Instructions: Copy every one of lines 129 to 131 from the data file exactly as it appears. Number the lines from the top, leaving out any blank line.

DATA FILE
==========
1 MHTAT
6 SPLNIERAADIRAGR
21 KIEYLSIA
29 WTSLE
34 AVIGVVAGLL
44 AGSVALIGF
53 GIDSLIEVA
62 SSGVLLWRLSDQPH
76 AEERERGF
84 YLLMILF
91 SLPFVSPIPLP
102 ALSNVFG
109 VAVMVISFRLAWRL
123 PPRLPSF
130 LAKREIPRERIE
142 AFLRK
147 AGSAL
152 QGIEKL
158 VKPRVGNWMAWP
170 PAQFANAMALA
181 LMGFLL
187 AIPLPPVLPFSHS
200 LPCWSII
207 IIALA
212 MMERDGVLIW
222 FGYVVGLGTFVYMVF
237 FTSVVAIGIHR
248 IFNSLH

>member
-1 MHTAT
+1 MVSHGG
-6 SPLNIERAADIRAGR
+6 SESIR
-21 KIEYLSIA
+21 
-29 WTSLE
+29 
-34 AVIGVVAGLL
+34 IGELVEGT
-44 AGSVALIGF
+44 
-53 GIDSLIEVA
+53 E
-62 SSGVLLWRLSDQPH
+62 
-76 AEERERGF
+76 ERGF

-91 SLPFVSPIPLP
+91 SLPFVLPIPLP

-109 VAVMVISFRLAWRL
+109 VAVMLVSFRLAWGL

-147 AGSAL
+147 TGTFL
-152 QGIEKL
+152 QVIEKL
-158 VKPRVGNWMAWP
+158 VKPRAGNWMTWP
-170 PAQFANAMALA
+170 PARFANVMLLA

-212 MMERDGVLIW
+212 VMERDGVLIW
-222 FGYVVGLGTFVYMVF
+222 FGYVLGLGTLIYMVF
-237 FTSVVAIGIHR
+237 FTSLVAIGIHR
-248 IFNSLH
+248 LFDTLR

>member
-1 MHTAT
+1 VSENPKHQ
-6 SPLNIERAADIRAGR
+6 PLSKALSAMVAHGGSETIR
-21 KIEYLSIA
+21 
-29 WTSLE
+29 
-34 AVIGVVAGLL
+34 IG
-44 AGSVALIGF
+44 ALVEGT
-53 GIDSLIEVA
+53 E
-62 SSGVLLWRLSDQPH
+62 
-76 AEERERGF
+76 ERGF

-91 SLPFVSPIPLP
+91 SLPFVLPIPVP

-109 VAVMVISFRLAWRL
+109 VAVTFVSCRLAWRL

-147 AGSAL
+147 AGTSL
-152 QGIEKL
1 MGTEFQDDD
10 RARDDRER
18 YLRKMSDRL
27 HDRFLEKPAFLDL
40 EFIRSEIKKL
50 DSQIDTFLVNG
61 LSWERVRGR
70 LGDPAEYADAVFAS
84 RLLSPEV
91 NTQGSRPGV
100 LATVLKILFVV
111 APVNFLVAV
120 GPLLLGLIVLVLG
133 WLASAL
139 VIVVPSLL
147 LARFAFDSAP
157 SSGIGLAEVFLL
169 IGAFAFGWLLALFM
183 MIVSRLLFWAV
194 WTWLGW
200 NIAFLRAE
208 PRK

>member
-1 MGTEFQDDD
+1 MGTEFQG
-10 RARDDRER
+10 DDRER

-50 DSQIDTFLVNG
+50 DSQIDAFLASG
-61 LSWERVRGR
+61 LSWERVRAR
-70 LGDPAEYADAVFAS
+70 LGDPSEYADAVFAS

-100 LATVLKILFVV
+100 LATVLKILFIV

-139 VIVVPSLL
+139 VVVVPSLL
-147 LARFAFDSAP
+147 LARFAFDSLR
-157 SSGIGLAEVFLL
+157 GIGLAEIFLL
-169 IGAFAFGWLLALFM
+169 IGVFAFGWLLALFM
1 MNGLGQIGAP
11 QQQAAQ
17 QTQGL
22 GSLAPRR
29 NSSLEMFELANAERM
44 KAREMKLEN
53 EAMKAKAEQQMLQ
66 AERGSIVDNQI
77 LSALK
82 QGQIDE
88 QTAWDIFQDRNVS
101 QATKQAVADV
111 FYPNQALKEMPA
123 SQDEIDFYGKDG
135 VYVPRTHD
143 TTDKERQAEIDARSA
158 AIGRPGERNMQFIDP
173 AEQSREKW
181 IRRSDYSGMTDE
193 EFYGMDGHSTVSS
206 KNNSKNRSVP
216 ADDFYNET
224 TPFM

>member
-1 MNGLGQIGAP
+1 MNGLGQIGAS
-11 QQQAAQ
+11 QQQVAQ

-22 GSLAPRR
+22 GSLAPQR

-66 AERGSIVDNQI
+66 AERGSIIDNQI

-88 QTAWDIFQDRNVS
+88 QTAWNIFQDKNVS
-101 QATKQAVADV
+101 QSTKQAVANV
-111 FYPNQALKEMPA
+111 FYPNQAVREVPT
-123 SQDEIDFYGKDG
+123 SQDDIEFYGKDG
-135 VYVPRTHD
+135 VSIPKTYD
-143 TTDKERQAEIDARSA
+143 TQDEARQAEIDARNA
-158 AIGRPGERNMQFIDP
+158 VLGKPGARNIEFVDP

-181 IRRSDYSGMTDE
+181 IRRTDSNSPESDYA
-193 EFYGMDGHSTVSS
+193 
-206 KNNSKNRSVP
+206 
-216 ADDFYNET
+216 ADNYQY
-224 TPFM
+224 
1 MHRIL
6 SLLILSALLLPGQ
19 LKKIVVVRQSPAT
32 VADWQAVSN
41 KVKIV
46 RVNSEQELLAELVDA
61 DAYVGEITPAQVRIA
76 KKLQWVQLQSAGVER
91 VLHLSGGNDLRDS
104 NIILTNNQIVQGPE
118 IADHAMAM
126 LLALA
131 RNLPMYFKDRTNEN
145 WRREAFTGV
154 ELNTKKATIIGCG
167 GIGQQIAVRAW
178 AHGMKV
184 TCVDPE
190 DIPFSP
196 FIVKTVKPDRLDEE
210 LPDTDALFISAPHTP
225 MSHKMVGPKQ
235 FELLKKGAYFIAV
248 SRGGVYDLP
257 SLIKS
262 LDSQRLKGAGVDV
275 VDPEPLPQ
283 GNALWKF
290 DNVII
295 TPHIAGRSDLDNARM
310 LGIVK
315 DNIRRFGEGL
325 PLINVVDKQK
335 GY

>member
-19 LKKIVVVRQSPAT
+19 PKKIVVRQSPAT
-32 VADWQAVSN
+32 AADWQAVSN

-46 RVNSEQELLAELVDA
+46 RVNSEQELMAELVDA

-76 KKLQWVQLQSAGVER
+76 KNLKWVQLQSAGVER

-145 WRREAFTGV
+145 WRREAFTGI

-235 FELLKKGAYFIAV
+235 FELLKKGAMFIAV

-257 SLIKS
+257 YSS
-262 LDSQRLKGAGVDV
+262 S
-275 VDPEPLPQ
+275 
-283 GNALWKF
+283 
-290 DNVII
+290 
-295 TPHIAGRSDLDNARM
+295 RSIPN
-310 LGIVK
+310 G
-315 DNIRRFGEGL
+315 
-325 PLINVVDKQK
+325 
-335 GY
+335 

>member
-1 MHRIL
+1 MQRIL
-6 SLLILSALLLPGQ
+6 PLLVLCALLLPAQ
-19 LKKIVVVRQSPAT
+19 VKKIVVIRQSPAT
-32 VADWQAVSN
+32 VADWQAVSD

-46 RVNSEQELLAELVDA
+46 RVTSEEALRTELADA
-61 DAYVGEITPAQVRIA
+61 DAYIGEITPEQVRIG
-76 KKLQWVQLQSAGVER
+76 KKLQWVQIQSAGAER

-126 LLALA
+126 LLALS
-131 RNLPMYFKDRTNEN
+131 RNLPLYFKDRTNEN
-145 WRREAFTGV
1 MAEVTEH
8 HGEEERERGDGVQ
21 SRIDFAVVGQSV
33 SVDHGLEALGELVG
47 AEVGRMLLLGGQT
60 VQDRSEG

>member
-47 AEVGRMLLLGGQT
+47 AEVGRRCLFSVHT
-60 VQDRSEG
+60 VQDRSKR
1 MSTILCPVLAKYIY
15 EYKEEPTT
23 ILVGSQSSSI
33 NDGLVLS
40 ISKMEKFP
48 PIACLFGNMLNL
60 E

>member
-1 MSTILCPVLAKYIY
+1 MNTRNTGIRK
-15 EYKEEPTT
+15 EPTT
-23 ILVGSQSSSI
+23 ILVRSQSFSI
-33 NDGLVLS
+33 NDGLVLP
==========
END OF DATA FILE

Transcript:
-139 VIVVPSLL
+139 VVVVPSLL
-147 LARFAFDSAP